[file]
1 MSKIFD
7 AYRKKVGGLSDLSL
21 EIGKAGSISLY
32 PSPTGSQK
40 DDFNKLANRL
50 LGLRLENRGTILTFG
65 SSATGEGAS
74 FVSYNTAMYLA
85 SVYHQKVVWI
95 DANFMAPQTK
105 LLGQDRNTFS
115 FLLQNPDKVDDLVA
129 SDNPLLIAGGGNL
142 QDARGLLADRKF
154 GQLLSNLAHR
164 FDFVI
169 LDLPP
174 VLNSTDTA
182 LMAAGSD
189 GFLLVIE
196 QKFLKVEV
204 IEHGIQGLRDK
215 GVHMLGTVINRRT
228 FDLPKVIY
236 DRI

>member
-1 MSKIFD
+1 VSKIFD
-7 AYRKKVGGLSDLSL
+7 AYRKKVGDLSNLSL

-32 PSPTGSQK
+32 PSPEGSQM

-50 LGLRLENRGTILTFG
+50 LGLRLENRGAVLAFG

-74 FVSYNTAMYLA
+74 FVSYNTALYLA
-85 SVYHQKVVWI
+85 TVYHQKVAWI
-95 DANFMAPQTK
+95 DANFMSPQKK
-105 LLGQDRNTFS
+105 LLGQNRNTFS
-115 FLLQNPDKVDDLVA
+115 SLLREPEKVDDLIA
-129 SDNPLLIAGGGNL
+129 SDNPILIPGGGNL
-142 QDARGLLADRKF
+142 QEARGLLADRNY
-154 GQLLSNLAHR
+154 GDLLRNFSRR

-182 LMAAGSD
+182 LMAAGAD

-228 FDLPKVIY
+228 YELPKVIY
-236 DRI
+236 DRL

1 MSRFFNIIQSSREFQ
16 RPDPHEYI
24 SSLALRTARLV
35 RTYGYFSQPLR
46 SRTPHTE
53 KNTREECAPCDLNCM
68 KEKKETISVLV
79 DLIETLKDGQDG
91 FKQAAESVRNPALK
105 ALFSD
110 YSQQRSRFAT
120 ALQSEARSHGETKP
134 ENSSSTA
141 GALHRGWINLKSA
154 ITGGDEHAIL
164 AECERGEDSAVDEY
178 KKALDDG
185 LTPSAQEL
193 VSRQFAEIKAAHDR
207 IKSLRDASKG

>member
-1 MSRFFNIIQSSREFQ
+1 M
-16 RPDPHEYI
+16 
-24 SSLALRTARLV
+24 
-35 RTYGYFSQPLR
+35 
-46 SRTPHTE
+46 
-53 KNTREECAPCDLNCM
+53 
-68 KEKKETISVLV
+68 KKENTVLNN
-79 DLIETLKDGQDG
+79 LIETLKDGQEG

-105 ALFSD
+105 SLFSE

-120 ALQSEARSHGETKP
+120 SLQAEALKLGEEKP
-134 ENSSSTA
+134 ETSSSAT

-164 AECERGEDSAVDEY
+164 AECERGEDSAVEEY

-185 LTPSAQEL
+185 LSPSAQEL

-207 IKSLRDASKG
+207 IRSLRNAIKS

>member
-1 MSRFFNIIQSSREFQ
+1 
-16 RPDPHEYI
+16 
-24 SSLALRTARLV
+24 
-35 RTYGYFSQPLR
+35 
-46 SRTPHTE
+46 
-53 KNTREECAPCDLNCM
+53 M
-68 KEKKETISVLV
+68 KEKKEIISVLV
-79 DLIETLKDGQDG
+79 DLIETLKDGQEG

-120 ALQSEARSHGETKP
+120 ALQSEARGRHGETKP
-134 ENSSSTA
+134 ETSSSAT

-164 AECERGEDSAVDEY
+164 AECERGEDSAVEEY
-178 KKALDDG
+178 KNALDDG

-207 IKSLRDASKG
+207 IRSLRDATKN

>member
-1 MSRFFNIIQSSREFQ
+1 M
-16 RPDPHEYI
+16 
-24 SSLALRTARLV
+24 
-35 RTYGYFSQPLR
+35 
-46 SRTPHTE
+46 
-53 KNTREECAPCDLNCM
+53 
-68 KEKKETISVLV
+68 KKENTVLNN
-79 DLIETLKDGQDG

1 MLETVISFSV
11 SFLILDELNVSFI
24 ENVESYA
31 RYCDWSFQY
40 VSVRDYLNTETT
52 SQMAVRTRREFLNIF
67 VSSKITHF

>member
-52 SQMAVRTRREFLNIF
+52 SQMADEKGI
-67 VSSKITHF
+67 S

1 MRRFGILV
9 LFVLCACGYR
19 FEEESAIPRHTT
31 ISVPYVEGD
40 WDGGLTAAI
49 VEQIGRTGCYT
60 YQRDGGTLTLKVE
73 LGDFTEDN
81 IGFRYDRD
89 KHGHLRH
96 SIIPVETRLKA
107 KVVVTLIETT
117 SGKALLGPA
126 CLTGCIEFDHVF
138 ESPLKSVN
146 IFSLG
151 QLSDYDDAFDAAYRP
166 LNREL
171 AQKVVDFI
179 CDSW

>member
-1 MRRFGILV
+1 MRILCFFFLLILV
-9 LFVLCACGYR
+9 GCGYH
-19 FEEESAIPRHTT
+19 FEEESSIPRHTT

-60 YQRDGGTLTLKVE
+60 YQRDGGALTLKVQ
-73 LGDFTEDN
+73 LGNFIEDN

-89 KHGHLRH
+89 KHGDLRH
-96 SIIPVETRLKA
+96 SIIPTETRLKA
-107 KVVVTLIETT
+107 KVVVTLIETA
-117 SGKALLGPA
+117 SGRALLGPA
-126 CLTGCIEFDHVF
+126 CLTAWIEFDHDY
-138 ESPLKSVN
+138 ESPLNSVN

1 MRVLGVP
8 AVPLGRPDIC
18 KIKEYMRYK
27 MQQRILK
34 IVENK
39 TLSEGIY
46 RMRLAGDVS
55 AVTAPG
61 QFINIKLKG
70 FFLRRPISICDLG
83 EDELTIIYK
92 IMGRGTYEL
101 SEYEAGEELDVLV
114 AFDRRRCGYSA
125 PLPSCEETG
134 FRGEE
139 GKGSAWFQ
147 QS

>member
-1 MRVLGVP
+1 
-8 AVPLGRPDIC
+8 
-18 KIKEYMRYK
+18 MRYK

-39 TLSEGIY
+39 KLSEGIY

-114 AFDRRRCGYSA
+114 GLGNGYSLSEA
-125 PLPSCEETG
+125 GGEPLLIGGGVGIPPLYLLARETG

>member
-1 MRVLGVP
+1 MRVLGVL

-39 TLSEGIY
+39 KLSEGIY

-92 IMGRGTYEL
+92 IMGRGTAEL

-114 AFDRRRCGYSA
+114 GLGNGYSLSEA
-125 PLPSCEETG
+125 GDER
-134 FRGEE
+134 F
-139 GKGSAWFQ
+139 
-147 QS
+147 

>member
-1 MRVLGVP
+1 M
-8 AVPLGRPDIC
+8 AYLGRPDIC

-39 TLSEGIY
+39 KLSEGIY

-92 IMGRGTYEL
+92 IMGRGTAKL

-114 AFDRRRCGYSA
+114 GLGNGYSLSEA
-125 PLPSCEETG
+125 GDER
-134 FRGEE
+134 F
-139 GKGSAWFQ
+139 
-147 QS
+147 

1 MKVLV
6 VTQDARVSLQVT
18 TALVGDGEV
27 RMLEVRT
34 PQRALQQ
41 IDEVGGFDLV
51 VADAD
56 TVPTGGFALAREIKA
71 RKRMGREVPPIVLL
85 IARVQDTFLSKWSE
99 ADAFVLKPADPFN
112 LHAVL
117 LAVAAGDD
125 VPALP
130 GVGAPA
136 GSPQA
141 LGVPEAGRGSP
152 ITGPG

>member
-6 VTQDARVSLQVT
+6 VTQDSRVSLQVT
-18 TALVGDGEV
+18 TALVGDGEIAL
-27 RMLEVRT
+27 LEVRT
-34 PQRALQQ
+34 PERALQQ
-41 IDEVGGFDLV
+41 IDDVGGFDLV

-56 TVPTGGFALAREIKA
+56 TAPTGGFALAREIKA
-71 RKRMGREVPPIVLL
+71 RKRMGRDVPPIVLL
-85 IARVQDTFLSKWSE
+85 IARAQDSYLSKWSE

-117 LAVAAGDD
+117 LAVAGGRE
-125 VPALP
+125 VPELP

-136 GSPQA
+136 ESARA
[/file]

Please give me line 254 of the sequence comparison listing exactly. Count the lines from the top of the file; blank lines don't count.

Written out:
+1 M